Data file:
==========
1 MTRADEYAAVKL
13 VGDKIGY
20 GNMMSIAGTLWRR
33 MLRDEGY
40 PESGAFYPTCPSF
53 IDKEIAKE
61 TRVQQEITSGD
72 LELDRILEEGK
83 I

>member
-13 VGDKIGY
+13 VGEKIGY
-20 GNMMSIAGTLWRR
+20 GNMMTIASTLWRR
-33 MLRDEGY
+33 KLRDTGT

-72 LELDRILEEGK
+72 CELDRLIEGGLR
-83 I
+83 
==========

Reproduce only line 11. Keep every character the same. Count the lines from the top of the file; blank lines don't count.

-13 VGDKIGY